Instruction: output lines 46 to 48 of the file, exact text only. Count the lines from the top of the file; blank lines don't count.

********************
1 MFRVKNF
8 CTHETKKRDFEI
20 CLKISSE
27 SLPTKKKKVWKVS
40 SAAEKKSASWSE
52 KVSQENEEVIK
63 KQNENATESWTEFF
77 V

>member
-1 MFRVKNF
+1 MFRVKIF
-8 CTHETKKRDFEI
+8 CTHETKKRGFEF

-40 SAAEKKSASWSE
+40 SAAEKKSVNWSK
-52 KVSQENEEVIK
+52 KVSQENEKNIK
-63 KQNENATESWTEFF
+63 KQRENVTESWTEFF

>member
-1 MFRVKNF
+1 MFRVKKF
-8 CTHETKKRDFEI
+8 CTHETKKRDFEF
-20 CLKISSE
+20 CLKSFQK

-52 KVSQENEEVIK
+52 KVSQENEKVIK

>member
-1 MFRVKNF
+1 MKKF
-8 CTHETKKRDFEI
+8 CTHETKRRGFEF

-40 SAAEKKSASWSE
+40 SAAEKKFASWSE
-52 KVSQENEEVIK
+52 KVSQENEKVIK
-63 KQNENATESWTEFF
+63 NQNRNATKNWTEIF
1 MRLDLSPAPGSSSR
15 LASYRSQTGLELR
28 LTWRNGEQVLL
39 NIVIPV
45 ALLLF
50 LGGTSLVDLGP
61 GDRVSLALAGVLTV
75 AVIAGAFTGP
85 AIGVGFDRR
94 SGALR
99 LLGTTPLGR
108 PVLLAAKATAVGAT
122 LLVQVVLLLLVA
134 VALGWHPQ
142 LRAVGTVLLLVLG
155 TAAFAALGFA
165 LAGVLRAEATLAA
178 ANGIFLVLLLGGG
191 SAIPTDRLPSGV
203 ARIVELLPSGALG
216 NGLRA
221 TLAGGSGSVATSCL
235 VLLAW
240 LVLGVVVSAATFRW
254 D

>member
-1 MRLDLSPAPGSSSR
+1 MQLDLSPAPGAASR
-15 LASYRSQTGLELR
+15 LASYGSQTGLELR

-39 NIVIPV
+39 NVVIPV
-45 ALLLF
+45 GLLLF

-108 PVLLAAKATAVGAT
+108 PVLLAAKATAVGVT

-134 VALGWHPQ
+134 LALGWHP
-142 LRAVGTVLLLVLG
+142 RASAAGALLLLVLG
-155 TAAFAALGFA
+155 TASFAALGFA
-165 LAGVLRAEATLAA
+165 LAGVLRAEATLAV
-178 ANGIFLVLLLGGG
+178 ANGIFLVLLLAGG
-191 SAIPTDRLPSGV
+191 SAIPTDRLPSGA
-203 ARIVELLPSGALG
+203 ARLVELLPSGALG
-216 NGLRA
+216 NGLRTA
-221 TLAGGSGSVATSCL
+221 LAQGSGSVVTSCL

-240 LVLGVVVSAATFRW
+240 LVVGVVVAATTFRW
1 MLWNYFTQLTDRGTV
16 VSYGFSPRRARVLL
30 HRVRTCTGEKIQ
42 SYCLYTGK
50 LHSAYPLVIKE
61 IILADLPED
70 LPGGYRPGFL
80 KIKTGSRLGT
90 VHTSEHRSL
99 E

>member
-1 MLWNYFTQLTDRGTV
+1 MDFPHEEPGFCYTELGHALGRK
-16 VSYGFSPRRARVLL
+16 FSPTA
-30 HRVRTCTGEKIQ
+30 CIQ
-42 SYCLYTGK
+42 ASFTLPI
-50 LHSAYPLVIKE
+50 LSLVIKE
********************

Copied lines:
61 GDRVSLALAGVLTV
75 AVIAGAFTGP
85 AIGVGFDRR